(5) 9 parts of methyl-benzyl-amino-phenylpyridine-sulphonic acid, obtainable according to Example 4, are suspended in parts of absolute alcohol and, after addition of 1 part of sodium hydroxide, the Whole is boiled until the yellow sulphonic acid has been converted into the colorless sodium salt. Thereupon, 3.3 parts of benzyl chloride are added and the whole is heated on the water-bath for 5 hours, 5 parts of water being added after 4 hours. The colorless sodium salt of the sulphonic acid dissolves thereby to a yellow solution and a small quantity of sodium chloride separates. The solution is poured into 500 parts of hot water and boiled until the alcohol and small amounts of benzyl ether, formed as by-product, are driven off. To this hot solution there is added a small quantity of caustic soda solution in order to keep the nonbenzylated sulphonic acid dissolved. The benzylate of the sulphonic acid separates, in most cases, during the evaporation, otherwise after cooling, in the form of reddish-yellow oil which solidifies after some time. Thereupon it is again digested with a small quantity of dilute sulphuric acid; the lumpy mass thus obtained may be tri- "turated, after drying, to form a reddish-yellow powder which melts at 80 C. The product is sparingly soluble in water, even in the heat, nearly insoluble in absolute alcohol, rather easily soluble in alcohol of 75% strength. The sulphonic acid dyes silk, wool and acetate silk greenishyellow tints.

(6) 2 parts of methyl-benzyl-amino-phenylpyridine-sulphonic acid obtainable according to Example 4 are introduced in a finely powdered form into alcoholic caustic soda solution, whereby the colorless sodium salt is formed. It is filtered by suction, dried and heated with 1 part of diethylsulphate in 10 parts of alcohol for 5 hours at C. in a closed vessel, or in 20 parts of alcohol with 1 part of ethyl iodide for 10 hours on the water-bath. The reaction mixture is extracted with 30 parts of hot alcohol, the main quantity of the alcohol used in the extraction is driven off and water and a small quantity of acetic acid are added to the concentrated solution thus obtained. A yellow oil separates which, after standing for some time, solidifies to a lightyellow powder. It may be recrystallized from hot water; in most cases, however, it separates therefrom at first in the form of an oil. When recrystallized from a large quantity of water a light-yellow crystalline powder is obtained which, after sintering, melts unsharply at 305 C. while assuming a red color. In case the compound has separated at first in the form of an oil and has solidified only gradually, it melts at about 285 C.

(7) 2 parts of dimethyl-amino-phenyl-pyridine are cautiously introduced into 20 parts of fuming sulphuric acid (containing 12 grams of sulphuric anhydride pro 10 cc. of sulphuric acid). The mixture is rapidly heated in an oil bath to C. (i. e. the temperature of the bath) and heating is then gradually continued. A turbulent evolution of sulphur trioxide begins at about C. to C. Thereupon the temperature is raised during /2 hour to 210 C. and the reaction is then stopped. After cooling, the reaction mixture is poured on ice and 1 part of sodium hydroxide is added. An excess of barium carbonate is then added to the hot solution and the barium sulphate andc-arbonate are filtered off. The filtrate is evaporated to dryness in a vacuum-drier, the dried matter is extracted with alcohol and the alcoholic extract is concentrated to about 10 parts. The sodium salt of the new sulphonic acid crystallizes, after cooling, in the form of fine needles; the yield amounts to 2.3 parts.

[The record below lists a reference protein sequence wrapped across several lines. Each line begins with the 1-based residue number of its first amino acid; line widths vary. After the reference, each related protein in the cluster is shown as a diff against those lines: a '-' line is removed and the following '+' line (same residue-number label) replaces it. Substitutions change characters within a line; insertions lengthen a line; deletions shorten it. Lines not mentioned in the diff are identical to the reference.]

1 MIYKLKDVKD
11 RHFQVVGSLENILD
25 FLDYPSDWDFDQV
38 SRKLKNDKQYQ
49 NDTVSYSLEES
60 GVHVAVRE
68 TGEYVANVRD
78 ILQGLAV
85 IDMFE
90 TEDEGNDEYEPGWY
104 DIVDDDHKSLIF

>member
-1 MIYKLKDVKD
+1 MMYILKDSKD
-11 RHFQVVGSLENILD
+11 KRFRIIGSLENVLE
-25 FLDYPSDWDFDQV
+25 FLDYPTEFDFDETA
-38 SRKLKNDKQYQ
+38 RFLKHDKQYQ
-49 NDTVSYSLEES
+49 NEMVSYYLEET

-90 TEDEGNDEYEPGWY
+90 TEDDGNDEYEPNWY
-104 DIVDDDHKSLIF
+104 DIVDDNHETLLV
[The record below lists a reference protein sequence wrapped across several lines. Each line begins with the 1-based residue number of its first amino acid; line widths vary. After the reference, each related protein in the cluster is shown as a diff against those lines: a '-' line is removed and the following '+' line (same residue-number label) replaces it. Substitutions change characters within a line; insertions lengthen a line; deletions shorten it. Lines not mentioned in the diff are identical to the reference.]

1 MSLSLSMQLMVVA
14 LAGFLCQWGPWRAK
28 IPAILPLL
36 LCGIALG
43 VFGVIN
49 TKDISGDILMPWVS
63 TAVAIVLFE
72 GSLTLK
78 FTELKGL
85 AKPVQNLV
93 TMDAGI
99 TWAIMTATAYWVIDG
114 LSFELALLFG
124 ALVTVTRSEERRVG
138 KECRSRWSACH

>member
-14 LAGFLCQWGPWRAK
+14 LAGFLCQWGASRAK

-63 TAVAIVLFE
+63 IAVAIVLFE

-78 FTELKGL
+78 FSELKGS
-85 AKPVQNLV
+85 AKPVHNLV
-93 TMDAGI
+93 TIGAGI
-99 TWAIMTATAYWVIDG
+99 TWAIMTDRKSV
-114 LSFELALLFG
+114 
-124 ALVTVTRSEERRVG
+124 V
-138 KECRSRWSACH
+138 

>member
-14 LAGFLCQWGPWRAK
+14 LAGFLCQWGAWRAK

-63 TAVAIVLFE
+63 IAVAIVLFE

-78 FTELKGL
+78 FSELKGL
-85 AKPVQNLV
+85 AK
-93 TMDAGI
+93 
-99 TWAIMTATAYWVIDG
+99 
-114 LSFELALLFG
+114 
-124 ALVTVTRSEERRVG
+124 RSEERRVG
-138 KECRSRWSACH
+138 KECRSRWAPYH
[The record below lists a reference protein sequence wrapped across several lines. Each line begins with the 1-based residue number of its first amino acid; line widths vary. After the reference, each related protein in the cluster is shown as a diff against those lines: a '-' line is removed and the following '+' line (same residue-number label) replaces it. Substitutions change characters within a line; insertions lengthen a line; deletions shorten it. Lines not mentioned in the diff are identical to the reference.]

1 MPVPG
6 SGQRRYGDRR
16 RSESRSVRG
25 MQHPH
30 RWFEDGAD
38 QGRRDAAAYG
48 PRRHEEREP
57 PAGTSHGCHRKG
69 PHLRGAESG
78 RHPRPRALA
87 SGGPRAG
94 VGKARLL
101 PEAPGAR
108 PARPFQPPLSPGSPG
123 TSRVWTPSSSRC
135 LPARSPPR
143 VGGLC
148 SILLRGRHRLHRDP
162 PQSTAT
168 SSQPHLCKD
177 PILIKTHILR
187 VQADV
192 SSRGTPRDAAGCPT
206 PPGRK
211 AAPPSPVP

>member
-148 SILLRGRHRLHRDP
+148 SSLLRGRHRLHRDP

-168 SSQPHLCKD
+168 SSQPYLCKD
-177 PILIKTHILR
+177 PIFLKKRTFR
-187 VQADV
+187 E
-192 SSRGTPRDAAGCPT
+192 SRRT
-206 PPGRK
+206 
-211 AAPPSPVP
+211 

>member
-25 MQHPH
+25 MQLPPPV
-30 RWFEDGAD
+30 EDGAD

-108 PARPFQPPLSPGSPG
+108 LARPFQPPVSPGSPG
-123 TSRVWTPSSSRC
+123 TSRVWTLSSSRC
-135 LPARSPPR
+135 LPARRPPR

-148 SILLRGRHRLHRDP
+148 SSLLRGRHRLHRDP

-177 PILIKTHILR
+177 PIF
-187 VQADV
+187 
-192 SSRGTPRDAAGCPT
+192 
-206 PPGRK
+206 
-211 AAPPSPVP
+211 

2 parts of the sodium salt are boiled for 8 hours under reflux with 1%, parts of benzyl chloride and 10 parts of alcohol. The alcohol is then driven off, the residue is dissolved in 50 parts of hot water, the excess of benzyl chloride is steam-distilled and the solution is boiled with a small quantity of animal charcoal. The quaternary benzyl compound crystallizes (very slowly) from the filtrate. The precipitation is completed by addition of sodium acetate. When recrystallized from a large quantity of water, the dyestuff forms fine yellow prisms which melt at about C. and decompose at C. to 196 C.

We claim:

1. The compounds of the general formula:

wherein R1 and R2 represent members of the group consisting of alkyl and aralkyl groups of the benzene series and X represents members of the group consisting of hydrogen, alkyl and aralkyl groups of the benzene series, the free bond of the Slog-group being bound at an isocyclic nucleus of the molecule, said compounds being dyestuffs dyeing wool and silk beautiful greenish-yellow tints.

2. The compounds of the general formula:

wherein R1 and R2 represent members of the group consisting of alkyl and aralkyl groups of 6. The compound of the formula:

the benzene series, the free bond of the 502- O S group being bound at one of the isocyclic nuclei N v N of the molecule, said compounds being dyestuffs \CHL- 6H4 dyeing wool and silk beautiful greenish-yellow tints.

3. The compounds of the general formula:

ons CHE-Q the free bond of the SOz-group being bound at one of the isocyclic nuclei of the molecule, said said compound being a dyestufi dyeing wool and silk beautiful greenish-yellow tints.

7. The compound of the formula:

0 H o -s 0 compounds being dyestufis dyeing wool and silk 2 2 beautiful greenish-yellow tints.

4. The compounds of the general formula: CH2. 6H4

CEHB O said compound being a dyestuff dyeing wool and silk beautiful greenish-yellow tints.

8. The compound obtained by sulphonating the compound of the formula:

the free bond of the SOz-group being bound at one of the isocyclic nuclei of the molecule, said compounds being dyestuffs dyeing wool and silk beautiful greenish-yellow tints.

5. The compounds of the general formula:

CH2. CgHs the free bond of the SOz-group being bound at one of the isocyclic nuclei of the molecule, said compounds being dyestuffs dying wool and silk beautiful greenish-yellow tints.

said compound being a dyestufi dyeing wool and silk beautiful greenish-yellow tints.

ERNST KOENIGS. EDGAR RUPPELT.

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Classifications
U.S. Classification546/334, 546/300
International ClassificationC09B57/00
Cooperative ClassificationC09B57/00
European ClassificationC09B57/00